Author Topic: How To Fix Piriformis Syndrome  (Read 7647 times)


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How To Fix Piriformis Syndrome
« on: November 24, 2010, 10:16:05 PM »
When you get told by your physio that your nerve pain is from piriformis syndrome they make it sound like it is an isolated problem with the piriformis muscle but it isn't. The piriformis can tighten up sure, but only as part of a whole pattern of imbalance and tension in the body.

It doesn’t matter what part of your body has a muscle imbalance, it will eventually affect other parts. It happens a lot faster if you train by lifting weights, running or doing sports that involve these activities.
Even the person who just does cycling for example, overworks their legs and when a minor imbalance in the leg muscles exist (which is very common) it becomes exaggerated and spreads causing the pelvis to get involved, normally as a rotation, followed by the spine and shoulders.
The symptoms of a pelvic rotation include: tight piriformis, irritation to the sacrum joint, sore knees or feet, tight or sore shoulders and/ or neck, tight or sore thoracic spine. So as you can see it pretty much affects every part of your body eventually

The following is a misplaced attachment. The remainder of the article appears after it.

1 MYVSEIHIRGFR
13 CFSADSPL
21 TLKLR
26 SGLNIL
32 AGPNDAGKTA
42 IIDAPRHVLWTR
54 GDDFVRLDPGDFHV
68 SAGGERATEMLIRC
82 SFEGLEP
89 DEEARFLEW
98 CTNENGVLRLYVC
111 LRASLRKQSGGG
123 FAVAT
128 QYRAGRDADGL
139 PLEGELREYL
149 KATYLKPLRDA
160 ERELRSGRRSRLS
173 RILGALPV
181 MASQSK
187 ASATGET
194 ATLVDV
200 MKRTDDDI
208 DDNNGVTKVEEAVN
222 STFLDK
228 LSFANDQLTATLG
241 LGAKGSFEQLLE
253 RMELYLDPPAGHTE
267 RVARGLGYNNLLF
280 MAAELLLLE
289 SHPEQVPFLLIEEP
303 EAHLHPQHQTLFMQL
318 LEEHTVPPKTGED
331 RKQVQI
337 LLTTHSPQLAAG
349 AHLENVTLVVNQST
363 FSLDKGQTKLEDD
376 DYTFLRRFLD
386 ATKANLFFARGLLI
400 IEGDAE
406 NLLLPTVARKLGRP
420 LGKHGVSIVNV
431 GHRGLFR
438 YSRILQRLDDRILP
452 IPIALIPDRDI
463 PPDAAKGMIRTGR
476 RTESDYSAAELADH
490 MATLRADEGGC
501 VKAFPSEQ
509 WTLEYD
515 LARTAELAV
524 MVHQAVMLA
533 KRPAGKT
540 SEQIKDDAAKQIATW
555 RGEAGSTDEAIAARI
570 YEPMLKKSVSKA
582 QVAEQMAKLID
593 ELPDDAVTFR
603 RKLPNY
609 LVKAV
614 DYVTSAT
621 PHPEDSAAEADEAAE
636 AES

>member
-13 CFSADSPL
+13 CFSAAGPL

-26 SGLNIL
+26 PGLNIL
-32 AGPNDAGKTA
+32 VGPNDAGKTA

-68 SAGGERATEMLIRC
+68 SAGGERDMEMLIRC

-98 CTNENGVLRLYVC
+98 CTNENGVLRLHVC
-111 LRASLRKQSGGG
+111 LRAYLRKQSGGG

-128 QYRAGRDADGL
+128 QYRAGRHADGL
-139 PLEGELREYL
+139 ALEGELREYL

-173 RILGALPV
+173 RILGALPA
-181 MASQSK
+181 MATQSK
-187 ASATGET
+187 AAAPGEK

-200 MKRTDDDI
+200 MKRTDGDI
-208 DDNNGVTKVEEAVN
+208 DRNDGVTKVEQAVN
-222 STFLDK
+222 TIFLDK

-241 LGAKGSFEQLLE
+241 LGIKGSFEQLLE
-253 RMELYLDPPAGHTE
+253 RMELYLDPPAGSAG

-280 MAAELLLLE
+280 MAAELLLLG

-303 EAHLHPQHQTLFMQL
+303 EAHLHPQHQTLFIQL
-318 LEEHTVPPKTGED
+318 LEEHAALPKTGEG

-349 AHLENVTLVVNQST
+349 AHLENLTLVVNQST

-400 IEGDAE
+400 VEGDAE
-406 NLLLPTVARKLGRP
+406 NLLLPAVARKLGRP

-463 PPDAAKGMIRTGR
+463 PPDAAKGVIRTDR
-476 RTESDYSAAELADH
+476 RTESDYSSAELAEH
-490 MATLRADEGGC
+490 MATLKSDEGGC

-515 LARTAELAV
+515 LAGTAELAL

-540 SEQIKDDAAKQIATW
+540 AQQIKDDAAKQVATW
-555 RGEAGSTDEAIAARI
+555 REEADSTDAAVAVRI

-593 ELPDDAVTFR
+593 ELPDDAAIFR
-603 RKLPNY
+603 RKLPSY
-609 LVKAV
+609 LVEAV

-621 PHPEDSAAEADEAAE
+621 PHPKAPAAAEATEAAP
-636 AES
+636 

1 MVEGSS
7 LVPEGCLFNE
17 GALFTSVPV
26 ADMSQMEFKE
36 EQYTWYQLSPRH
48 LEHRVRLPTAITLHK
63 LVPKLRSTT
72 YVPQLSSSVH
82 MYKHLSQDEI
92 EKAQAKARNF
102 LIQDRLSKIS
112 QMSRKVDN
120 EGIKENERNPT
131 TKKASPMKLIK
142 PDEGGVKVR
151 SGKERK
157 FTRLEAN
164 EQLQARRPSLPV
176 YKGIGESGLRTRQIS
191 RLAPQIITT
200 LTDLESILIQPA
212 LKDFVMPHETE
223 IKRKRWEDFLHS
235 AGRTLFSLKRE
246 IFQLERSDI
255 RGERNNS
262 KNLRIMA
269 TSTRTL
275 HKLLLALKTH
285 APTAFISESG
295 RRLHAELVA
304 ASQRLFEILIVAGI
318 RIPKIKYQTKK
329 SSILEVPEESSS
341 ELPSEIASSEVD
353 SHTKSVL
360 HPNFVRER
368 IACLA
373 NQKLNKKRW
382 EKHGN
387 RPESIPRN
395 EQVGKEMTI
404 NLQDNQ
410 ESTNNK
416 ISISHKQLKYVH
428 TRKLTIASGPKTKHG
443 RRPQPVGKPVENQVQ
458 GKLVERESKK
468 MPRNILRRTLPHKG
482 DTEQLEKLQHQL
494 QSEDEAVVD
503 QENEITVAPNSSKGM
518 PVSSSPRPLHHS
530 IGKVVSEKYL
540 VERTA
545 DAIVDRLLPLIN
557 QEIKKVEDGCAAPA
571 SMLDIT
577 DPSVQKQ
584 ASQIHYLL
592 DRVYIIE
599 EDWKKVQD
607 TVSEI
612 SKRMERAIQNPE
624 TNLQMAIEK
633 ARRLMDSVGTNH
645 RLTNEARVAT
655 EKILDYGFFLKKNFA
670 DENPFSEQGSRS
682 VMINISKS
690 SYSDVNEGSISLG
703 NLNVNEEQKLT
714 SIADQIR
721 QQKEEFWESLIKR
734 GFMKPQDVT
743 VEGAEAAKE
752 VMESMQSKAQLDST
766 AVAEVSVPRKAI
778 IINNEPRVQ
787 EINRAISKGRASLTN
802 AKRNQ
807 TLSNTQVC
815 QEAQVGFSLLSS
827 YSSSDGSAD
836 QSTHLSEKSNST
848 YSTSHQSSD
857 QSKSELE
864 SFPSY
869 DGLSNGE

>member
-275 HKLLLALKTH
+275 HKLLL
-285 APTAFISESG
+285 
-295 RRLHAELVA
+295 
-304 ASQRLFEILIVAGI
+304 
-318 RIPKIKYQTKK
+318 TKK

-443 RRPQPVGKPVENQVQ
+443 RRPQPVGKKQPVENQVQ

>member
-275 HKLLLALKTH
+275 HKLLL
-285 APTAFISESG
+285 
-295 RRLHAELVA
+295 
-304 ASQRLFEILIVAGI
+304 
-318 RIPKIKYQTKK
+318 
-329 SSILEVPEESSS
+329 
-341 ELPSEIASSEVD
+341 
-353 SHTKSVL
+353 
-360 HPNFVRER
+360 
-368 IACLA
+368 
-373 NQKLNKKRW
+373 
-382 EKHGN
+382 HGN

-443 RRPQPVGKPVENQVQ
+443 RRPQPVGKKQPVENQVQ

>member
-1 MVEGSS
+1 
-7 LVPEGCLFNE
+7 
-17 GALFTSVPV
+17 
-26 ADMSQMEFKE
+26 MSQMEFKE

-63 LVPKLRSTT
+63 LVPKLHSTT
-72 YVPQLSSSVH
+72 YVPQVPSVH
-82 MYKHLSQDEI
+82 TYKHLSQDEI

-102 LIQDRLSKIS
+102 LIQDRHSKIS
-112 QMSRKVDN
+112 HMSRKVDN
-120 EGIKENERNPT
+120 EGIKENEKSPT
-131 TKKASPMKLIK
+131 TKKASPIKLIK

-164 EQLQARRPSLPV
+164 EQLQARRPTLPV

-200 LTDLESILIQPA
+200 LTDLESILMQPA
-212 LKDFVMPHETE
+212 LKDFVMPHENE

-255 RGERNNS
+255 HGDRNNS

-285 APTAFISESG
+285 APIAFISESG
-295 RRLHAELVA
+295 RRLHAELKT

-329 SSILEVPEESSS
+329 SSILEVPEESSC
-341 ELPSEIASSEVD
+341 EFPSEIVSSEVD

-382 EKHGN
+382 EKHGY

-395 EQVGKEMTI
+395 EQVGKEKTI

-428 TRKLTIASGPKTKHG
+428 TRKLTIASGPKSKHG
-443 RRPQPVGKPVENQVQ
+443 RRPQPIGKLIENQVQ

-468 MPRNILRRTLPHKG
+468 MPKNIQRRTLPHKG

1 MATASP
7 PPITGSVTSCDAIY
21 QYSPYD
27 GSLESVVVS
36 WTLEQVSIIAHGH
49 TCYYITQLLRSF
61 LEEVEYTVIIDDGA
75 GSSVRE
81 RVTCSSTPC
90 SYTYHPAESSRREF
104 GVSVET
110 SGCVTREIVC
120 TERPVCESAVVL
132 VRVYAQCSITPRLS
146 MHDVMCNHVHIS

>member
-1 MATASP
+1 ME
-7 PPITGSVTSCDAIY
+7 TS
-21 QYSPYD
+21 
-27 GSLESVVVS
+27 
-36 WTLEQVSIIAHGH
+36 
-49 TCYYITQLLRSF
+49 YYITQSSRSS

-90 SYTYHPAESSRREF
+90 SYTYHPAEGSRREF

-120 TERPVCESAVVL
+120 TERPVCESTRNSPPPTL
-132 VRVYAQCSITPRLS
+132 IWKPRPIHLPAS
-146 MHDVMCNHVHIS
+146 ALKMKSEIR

The best way to counter imbalances and maintain your flexibility and suppleness is not by doing stretching (because it won’t work) but by doing SLM yoga, in conjunction with a gentle form of repetitive exercise.

The yoga is a meditative form of exercise that focuses on connecting all the muscles and the nervous system. It treats the whole body as one and helps you compare the muscles on one side with their counterparts on the other so you can visualise where your imbalances are.

Therefore it not only makes you aware of where you are tight, but it helps you correct them and bring your body back into balance

SLM Yoga is unlike any other type of exercise program and although it does strengthen your body in certain ways, it is more aimed at improving flexibility and balance.

Getting your back pain and sciatica patients doing SLM Yoga in between your therapy sessions is something I encourage all SLM therapists to do because it not only assists you in identifying  the important areas to work on but it helps ensure the work you do continues to hold and be assisted, as you try to restore the persons flexibility and balance.